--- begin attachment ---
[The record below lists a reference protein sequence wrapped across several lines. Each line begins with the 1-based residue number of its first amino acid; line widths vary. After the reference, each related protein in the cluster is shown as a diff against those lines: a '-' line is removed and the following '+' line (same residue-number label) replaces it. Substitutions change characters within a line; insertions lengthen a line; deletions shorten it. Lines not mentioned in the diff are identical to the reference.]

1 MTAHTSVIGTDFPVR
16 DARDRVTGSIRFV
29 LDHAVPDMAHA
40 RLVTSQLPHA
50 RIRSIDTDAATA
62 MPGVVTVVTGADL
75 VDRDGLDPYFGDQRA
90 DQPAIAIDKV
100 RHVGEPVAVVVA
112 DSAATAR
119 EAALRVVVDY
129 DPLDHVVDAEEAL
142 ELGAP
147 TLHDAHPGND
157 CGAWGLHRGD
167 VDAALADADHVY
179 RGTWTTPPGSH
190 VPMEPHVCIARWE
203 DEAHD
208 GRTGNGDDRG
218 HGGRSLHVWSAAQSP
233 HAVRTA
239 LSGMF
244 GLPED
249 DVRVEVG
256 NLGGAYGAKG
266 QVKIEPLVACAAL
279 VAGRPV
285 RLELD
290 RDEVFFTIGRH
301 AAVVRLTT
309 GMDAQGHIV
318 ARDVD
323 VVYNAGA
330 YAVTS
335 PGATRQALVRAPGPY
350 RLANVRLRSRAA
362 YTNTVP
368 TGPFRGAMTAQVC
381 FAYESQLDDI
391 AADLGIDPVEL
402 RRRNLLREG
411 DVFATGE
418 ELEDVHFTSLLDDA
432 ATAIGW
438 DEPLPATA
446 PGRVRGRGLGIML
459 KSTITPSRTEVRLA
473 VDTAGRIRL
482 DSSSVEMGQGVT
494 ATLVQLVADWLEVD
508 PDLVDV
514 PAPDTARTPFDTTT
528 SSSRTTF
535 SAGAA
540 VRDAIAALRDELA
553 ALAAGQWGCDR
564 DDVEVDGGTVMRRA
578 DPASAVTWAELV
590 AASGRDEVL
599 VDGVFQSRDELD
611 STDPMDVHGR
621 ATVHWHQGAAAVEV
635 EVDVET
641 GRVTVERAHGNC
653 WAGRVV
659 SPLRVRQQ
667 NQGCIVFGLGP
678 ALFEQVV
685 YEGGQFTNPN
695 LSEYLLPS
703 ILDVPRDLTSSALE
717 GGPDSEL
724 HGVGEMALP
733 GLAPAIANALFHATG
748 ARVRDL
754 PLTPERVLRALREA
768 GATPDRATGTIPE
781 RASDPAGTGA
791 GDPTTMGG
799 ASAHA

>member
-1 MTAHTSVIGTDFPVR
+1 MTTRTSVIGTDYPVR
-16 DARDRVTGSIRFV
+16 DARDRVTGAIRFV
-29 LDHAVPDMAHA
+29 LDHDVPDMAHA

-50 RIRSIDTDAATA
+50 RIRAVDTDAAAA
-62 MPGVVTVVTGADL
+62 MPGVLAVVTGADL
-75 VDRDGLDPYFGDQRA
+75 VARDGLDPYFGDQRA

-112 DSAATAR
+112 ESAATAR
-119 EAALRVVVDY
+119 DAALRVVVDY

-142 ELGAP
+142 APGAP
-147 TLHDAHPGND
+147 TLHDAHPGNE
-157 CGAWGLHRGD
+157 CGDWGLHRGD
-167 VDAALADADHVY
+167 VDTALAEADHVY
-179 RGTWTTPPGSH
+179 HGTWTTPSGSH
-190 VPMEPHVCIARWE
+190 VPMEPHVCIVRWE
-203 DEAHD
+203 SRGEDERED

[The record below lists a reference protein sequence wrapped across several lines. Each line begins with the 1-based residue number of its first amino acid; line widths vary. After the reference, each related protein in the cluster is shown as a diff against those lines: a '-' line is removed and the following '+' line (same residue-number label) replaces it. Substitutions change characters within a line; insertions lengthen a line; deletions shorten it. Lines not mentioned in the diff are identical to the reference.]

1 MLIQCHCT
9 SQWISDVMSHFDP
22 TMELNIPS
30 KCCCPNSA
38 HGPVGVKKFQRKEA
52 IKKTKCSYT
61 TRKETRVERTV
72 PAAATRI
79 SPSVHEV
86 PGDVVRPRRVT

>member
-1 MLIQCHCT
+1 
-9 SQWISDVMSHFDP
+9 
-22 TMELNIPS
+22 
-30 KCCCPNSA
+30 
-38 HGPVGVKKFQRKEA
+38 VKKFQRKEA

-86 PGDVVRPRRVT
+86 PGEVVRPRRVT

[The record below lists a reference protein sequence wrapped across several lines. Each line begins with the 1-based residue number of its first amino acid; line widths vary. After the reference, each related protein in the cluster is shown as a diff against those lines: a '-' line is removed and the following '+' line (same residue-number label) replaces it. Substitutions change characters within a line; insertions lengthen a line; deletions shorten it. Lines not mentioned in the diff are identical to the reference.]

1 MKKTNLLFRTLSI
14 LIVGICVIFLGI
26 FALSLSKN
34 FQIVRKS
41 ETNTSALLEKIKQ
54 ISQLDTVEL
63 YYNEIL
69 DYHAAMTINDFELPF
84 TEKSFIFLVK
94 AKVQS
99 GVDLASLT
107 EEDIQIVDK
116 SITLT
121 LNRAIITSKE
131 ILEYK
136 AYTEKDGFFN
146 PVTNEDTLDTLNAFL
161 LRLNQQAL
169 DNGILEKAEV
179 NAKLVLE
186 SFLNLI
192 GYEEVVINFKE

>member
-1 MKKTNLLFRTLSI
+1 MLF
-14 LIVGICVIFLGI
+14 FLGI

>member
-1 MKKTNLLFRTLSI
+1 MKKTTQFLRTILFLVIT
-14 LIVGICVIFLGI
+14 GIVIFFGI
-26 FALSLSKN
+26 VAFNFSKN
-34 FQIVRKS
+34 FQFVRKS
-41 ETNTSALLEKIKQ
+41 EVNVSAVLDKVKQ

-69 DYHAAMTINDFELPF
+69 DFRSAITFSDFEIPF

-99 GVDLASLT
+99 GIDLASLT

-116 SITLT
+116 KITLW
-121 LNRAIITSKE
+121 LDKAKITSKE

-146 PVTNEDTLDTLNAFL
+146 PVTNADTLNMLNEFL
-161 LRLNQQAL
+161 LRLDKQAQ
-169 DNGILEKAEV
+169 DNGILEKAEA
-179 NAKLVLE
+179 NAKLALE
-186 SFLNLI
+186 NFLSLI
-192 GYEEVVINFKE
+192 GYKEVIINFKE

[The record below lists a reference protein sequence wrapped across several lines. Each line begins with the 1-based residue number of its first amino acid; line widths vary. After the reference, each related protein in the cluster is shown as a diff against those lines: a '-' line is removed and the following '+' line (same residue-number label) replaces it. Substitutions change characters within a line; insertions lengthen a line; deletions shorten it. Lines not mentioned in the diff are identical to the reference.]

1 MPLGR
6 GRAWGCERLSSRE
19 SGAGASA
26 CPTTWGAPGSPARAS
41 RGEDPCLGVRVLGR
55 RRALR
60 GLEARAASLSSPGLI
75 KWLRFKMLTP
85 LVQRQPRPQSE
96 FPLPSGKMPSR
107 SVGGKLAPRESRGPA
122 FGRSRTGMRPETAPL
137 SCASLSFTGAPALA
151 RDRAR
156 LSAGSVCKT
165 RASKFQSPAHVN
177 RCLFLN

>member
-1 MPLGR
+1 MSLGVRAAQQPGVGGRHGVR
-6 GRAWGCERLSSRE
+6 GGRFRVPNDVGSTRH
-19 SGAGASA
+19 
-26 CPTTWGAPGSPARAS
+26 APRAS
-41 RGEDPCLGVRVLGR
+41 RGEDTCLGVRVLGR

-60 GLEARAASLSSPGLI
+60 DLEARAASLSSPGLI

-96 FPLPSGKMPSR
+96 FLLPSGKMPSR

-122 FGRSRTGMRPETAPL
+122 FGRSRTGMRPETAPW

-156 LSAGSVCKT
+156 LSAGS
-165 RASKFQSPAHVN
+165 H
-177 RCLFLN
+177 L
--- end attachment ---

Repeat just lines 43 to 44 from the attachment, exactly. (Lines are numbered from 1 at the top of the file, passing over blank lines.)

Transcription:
402 RRRNLLREG
411 DVFATGE